# Usefulness of partition of unity?

1. Mar 15, 2015

### JonnyG

I am going through Spivak's Calculus on manifolds. I am on the chapter now regarding partitions of unity. I understand the construction of it, but why exactly is a partition of unity useful? Why do we care about it?

2. Mar 15, 2015

### ToBePhysicist

Greetings,
few Words.
Hope I have provided the right answer in my answer...[pssst: I don't know what is this!!I just know how to ultra google and tera- research!]

3. Mar 15, 2015

### JonnyG

I read that already, but it didn't give me the clearest picture.

4. Mar 16, 2015

### Bacle2

Basically, P.O.U's allow you to patch locally-defined objects, like Riemannian metrics in the manifold into globally defined objects.

5. Mar 16, 2015

### ToBePhysicist

I already said that.
Where is @JonnyG anyways? (Huh, oops...That will show a new alert on his page )

6. Mar 16, 2015

### JonnyG

@Bacle2 It seems as if a partition of unity will allow us to break up a map into smaller maps. For example, if there was a set $A \subset \mathbb{R}^n$ and $\{ \phi_i \}$ is a partition of unity on $A$ and $f$ was a map on $A$ then given any $x \in A$ we can write $f(x) = \sum_{i = 1}^{\infty} \phi_i (x) f(x)$. Each $\phi_i (x) f(x)$ is smaller than $f(x)$ because the $\phi_i(x)f(x)$ will vanish outside of some open set about $x$. Thus we are concentrating the map just into that open set. Thus we can prove something or construct something regarding $f$ just in that small open set, then use a partition of unity to "glue it all together". I get that now. My question is - what advantages does this provide? I mean, why not just break up the set into smaller pieces rather than breaking up the map?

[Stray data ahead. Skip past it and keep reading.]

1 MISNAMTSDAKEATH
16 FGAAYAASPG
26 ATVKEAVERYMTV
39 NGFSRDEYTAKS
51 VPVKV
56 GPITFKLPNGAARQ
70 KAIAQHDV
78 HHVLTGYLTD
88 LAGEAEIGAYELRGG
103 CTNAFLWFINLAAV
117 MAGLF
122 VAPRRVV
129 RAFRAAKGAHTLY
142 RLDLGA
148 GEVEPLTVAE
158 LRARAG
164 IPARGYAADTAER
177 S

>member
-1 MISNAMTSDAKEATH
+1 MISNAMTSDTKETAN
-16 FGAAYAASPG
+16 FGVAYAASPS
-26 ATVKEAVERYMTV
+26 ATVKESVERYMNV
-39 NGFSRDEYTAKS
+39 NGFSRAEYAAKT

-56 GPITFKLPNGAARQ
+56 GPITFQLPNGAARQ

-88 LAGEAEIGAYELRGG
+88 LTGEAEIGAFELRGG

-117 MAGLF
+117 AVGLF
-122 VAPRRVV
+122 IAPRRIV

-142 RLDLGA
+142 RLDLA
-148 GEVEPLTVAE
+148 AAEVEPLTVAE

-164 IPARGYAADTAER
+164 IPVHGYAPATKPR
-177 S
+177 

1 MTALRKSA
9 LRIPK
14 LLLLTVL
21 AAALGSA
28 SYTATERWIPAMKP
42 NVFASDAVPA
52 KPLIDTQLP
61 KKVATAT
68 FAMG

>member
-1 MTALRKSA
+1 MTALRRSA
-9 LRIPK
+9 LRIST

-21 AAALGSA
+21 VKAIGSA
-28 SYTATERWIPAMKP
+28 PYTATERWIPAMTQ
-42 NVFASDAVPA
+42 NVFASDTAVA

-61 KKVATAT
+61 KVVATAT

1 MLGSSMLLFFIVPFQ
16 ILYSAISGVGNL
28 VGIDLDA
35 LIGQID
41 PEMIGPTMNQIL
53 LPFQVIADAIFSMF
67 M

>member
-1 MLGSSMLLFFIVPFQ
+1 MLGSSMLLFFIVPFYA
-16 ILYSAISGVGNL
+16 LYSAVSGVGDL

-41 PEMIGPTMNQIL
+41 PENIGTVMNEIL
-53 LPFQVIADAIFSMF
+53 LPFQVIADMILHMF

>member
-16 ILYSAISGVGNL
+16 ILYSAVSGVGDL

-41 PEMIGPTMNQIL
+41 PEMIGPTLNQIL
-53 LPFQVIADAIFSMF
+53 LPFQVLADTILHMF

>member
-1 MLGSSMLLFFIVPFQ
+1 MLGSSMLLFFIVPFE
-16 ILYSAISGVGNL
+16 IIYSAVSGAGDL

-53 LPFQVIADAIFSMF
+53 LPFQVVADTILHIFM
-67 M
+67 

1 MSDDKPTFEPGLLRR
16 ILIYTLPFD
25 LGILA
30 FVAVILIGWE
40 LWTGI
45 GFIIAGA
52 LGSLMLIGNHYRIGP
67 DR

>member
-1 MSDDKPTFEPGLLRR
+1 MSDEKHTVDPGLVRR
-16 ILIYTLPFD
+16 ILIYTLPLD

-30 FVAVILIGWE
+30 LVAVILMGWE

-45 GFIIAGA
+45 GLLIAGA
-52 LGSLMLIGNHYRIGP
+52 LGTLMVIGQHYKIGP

7. Mar 16, 2015

### mathwonk

the domains of the maps overlap, so there is no disjoint partition of the set. all you have to do is keep reading spivak and see how he uses it. it is also used in algebraic geometry, in a different version where the key fact is that when elements f1,...,fn generate the unit ideal then there exiust g1,...,gn such that sum fjgj = 1.

8. Mar 17, 2015

### ToBePhysicist

Noticing you have not taken advantage of the link I provided....All I can say is that you didn't read the whole Spivak's Calculus.

9. Mar 17, 2015

### JonnyG

I have read the link provided...anyway, after working on some of the problems in Spivak's book and Munkres' book, I am starting to get a more clear picture of how a P.O.U. should be used. As I continue on, I am sure it will become even more clear and apparent. Thanks for the help everybody.